12. Jeff Grubb, Ed Greenwood and Karen S. Martin (1987). Forgotten Realms Campaign Set (Cyclopedia of the Realms). (TSR, Inc), pp. 11, 17–18. ISBN 0-8803-8472-7.
  13. Sean K. Reynolds (2002-05-04). Deity Do's and Don'ts (Zipped PDF). Web Enhancement for Faiths and Pantheons. Wizards of the Coast. p. 11. Archived from the original on 2016-11-01. Retrieved on 2018-09-08.
  14. Julia Martin, Eric L. Boyd (March 1996). Faiths & Avatars. (TSR, Inc.), p. 131. ISBN 978-0786903849.
  15. Eric L. Boyd, Erik Mona (May 2002). Faiths and Pantheons. Edited by Gwendolyn F.M. Kestrel, et al. (Wizards of the Coast), p. 148. ISBN 0-7869-2759-3.
  16. Eric L. Boyd (November 1998). Demihuman Deities. Edited by Julia Martin. (TSR, Inc.), pp. 57, 117. ISBN 0-7869-1239-1.
  17. Dale Donovan, (1995). Planes of Conflict (Liber Benevolentiae). (TSR, Inc.) p. 13. ISBN 0786903090.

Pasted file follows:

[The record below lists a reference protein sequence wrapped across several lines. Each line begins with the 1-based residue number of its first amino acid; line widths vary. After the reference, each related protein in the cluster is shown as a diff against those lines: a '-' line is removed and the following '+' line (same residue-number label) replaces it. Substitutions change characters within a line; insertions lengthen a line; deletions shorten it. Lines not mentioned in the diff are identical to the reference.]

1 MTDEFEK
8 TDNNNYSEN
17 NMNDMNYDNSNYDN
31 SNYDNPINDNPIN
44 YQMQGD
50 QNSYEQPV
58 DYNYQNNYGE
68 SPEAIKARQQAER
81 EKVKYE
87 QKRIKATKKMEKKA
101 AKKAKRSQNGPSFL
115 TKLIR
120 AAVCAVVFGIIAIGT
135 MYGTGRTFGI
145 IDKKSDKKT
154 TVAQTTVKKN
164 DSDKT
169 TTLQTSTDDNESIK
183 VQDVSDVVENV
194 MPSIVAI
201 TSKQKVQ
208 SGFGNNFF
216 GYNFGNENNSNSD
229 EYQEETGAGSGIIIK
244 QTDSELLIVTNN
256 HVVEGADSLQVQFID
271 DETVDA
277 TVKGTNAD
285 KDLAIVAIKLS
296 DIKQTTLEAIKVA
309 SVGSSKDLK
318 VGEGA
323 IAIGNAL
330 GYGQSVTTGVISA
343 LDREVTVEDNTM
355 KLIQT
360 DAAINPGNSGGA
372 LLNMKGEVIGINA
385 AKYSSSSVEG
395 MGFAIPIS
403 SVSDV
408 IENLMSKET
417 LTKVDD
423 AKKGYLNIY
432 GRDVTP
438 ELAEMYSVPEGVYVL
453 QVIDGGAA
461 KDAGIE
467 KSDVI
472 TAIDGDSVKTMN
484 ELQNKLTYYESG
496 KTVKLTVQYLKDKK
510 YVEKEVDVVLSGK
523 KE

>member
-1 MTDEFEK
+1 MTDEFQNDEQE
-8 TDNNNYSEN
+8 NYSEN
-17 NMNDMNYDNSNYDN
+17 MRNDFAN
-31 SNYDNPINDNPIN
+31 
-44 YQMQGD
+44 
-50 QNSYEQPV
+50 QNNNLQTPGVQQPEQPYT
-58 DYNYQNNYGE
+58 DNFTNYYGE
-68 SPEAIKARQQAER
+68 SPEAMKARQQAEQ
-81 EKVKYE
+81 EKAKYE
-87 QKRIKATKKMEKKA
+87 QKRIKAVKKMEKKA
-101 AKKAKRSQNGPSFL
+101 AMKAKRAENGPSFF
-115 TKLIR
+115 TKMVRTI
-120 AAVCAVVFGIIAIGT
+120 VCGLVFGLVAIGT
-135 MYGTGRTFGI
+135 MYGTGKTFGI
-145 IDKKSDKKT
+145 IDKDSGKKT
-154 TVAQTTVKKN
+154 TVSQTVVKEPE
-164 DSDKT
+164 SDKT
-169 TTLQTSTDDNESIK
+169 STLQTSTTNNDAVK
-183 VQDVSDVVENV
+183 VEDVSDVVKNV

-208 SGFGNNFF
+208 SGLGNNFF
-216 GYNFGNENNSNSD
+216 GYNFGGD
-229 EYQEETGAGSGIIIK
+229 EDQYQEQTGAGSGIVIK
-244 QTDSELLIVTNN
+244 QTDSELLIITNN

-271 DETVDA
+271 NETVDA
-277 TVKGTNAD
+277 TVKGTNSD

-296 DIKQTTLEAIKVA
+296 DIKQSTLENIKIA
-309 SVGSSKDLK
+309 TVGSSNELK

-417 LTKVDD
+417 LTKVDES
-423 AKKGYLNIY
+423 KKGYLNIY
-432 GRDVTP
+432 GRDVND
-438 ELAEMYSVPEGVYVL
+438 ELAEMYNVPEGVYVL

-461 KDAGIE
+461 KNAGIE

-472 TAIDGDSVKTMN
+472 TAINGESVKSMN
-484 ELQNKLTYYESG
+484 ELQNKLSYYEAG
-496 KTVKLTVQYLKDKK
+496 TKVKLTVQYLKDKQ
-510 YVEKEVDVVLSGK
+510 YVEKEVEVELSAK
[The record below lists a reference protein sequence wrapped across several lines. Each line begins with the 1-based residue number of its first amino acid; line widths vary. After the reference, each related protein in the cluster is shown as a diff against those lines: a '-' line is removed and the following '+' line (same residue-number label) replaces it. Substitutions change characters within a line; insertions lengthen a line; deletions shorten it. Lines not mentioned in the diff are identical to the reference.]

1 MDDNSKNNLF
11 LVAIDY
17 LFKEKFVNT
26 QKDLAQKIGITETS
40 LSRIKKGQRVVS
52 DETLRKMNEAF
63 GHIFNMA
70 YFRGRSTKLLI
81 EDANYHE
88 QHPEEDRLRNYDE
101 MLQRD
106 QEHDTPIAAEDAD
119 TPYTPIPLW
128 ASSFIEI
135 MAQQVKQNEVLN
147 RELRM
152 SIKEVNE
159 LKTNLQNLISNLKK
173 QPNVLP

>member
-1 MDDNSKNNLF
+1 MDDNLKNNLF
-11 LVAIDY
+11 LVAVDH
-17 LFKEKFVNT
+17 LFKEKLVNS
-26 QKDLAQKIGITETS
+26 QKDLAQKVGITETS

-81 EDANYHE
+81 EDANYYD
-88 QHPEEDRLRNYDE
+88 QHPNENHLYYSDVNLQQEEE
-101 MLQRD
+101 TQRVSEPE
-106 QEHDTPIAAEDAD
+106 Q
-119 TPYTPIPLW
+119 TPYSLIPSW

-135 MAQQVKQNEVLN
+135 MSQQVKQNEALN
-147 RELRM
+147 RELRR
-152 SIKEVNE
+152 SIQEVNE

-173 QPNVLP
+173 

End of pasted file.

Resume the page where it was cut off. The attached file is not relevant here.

18. Steven E. Schend (October 1998). Calimport. (TSR, Inc), pp. 56–57. ISBN 0-7869-1238-3.
The Faerûnian Pantheon
Major Deities
AzuthBaneBhaalChaunteaCyricGondHelmIlmaterKelemvorKossuthLathanderLoviatarMaskMielikkiMyrkulMystra (Midnight) • OghmaSelûneSharShaundakulSilvanusSuneTalosTempusTormTymoraTyrUmberleeWaukeen
Other Members
AkadiAurilBeshabaDeneirEldathFinder WyvernspurGaragosGargauthGrumbarGwaeron WindstromHoarIstishiaIyachtu XvimJergalLliiraLurueMalarMililNobanionThe Red KnightSavrasSharessShialliaSiamorpheTalonaTiamatUbtaoUlutiuValkurVelsharoon

Exarchs of the Era of Upheaval
Azuth | Anhur | Auril | Bahgtru | Baravar Cloakshadow | Brandobaris | Deneir | Dugmaren Brightmantle | Eilistraee | Fenmarel Mestarine | Finder Wyvernspur | Gaerdal Ironhand | Garagos | Gargauth | Geb | Ghaunadaur | Gorm Gulthyn | Gwaeron Windstrom | Haela Brightaxe | Hathor | Kiaransalee | Hoar | Ilneval | Istishia | Iyachtu Xvim | Jergal | Lliira | Loviatar | Luthic | Malar | Marthammor Duin | Mask | Milil | Red Knight | Savras | Sebek | Selvetarm | Sharess | Shargaas | Shaundakul | Shevarash | Shiallia | Siamorphe | Talona | Thard Harr | Tiamat | Torm | Ulutiu | Urogalan | Uthgar | Valkur | Velsharoon | Vhaeraun | Waukeen | Yurtrus